She shook her head. Poor Cletus. Although he'd forgiven her for tricking him into thinking that she was in love with him years ago, she suspected he thought she was just playing hard to get. Better to let him think it, though. It didn't cause any trouble, and it usually meant he was too flustered to remember Rosco had standing orders to arrest any and all Dukes without cause at all times.
"Oh Cletus," she simpered, "you're so sweet." She thought about giving him a kiss on the cheek but decided against it.
"Aww...," he brushed away her praise. "So, how's school going? I heard you were at the top of your class! At least that's how your Uncle Jesse tells it."
Now it was her turn to be embarrassed. She had done well, but she felt uncomfortable spreading it around. It was already the first thing people asked about. "I didn't do too bad," she admitted. "I can't believe I'm a sophomore already!"
Cletus' radio crackled to life. "Cletus? Cletus, come back."
"I'd better get that, or Rosco'll think I was sleepin' again." he told Daisy, but made no move towards it, continuing to smile snappily at her.
"It was great to see you, sugar," she said, stepping forward and giving him a quick hug. He smelled of breath mints and sweat.
"Cletus, you'd better not be sleeping again, you numbskull, or I'm gonna make you official judge of the rattlesnake chili cook off this year!"
Cletus' smile faded, and he paled noticeably. "I'd better get that."
"Bye, Cletus. Tell Lulu I said 'hi'."
"I will, Daisy!" He waved as she turned to leave. "See you later!"
Capital City was not so much changed that she wouldn't recognize it, but she had to admit anything was an improvement. The city was three times larger than Hazzard, located at the southwestern corner of Drexel County, and had suffered from corrupt mayors for decades; long enough to drain the treasury dry and drive all the good jobs away. The post office, courthouse, and library each sported a fresh coat of white paint, though the roof of the post office sagged at both corners.
Like a clown's frown, she thought, then rolled her eyes at herself. "You have been studying way too hard, Daisy Duke."
Studying wasn't her problem, though, it was her solution. It kept her from thinking of things she didn't want to think about, and she knew it. Damn the torpedoes, mister, full speed ahead! It was when she had nothing to do that her mind began creeping back to the past. She swiped at a drop of Uncle Jesse's rattlesnake chili where it had dripped onto the passenger's seat.
Speaking of past snakes, she wondered where her ex-husband had slithered off to these days. Her stupidity still amazed her even two years later, and she vowed again, as she had vowed to herself a hundred times since he'd run off, that she would never, ever, let herself be suckered into falling in love again.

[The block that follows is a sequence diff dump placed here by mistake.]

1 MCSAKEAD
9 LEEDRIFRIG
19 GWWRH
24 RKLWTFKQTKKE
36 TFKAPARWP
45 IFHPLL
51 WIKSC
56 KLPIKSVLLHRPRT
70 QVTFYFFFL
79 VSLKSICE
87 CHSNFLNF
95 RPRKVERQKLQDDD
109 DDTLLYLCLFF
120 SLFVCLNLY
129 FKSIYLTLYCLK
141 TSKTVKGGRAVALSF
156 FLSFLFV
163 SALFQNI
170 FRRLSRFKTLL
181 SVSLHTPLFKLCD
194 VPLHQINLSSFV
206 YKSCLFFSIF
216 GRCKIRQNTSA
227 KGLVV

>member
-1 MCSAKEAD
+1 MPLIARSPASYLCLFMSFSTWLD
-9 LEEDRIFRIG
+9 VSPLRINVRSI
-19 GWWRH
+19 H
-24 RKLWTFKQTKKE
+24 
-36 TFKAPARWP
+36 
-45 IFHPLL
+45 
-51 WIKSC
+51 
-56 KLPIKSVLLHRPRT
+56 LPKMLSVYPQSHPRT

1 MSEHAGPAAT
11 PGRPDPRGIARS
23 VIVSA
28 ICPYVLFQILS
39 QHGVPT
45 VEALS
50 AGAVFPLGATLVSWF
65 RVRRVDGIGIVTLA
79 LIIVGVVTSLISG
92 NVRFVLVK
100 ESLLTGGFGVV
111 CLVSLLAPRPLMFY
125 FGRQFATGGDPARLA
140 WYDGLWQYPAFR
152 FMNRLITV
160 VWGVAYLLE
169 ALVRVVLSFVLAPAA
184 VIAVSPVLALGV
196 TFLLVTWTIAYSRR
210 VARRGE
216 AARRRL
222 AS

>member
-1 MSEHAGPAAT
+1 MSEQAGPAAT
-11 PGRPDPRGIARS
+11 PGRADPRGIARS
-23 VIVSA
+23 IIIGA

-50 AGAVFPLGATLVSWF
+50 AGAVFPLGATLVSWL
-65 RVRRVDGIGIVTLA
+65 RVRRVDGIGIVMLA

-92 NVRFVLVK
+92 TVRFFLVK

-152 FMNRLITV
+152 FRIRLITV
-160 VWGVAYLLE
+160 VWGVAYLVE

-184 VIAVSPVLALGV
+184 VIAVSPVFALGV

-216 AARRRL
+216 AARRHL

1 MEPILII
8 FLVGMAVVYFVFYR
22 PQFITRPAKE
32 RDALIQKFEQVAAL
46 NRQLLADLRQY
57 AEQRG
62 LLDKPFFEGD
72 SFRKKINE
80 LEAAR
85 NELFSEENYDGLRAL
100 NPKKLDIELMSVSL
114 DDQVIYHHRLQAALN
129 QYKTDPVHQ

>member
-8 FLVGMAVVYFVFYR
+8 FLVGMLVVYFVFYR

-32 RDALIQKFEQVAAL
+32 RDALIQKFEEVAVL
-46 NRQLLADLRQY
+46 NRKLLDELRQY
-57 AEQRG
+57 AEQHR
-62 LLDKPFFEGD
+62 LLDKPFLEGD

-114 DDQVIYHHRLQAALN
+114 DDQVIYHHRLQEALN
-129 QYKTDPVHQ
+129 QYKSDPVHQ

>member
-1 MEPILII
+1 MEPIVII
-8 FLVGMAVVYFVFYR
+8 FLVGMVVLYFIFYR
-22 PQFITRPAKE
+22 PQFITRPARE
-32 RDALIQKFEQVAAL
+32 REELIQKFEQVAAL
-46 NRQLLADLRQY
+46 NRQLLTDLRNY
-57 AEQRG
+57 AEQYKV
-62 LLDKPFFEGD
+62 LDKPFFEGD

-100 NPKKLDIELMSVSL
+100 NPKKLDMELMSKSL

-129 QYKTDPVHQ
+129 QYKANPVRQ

Last summer, sitting alone on what should have been the evening of their first anniversary, she realized that something had to change. She was thirty-two years old, too old to go waiting on her prince charming to come and sweep her off her feet, and if she stayed in Hazzard, pouring beer at the Boar's Nest, she was going to turn into a bitter, old woman some day. Better to be an old woman with a college degree and a career.
Bo, Luke, and Uncle Jesse had been all smiles and encouragement when she brought up the idea of going to college, and she suspected they knew as well as she did that she needed to get out of Hazzard. After a rough couple of months, they had even learned to keep house - at least better than while she'd been a deputy.
Thinking of Hazzard deputies brought him to mind, and she instantly scrubbed out that line of thinking. She'd cry, and that wasn't on her agenda for today. There were better things to do than get caught up in self pity. After all, she had tried to apologize, and it wasn't her fault that he wouldn't return her calls or that all her letters came back stamped 'UNDELIVERABLE'.
Two hours later, her grocery shopping was finished and she headed back down Highway 20. She had just crossed the county line when the call of 'Lost Sheep to Shepherd' came over the CB.
She picked it up. "Lost Sheep, this is Bo Peep. Uncle Jesse's over at the fair. Is there something I can help you fellas with?"
"Uh, well... I reckon you can, Daisy," Bo said, with some hesitation. "Meet us at the Old Mill down Eagle Bluff Road in ten minutes."
"I'll be there with bells on," she said, grateful for a distraction. Maybe Rosco had thought up some scheme against them for old times sake. Since Boss Hogg had passed away, the county's funds had gone up and corruption had gone down, but the sheriff still made up phony, trumped up charges against Bo and Luke on occasion. Mostly when there was nothing else to do.